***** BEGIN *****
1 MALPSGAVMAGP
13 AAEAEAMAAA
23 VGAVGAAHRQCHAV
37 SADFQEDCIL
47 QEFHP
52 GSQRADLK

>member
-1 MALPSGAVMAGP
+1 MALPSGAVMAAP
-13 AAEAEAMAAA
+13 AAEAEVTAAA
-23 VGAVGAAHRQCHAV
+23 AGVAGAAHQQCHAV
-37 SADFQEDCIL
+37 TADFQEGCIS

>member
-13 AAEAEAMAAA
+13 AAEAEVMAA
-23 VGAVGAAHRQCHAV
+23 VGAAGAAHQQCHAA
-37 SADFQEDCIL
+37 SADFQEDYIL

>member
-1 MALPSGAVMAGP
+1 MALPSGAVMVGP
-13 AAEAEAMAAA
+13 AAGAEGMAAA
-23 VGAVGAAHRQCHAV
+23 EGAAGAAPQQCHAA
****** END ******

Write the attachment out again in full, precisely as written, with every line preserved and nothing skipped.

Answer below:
1 MALPSGAVMAGP
13 AAEAEAMAAA
23 VGAVGAAHRQCHAV
37 SADFQEDCIL
47 QEFHP
52 GSQRADLK

>member
-1 MALPSGAVMAGP
+1 MALPSGAVMAAP
-13 AAEAEAMAAA
+13 AAEAEVTAAA
-23 VGAVGAAHRQCHAV
+23 AGVAGAAHQQCHAV
-37 SADFQEDCIL
+37 TADFQEGCIS

>member
-13 AAEAEAMAAA
+13 AAEAEVMAA
-23 VGAVGAAHRQCHAV
+23 VGAAGAAHQQCHAA
-37 SADFQEDCIL
+37 SADFQEDYIL

>member
-1 MALPSGAVMAGP
+1 MALPSGAVMVGP
-13 AAEAEAMAAA
+13 AAGAEGMAAA
-23 VGAVGAAHRQCHAV
+23 EGAAGAAPQQCHAA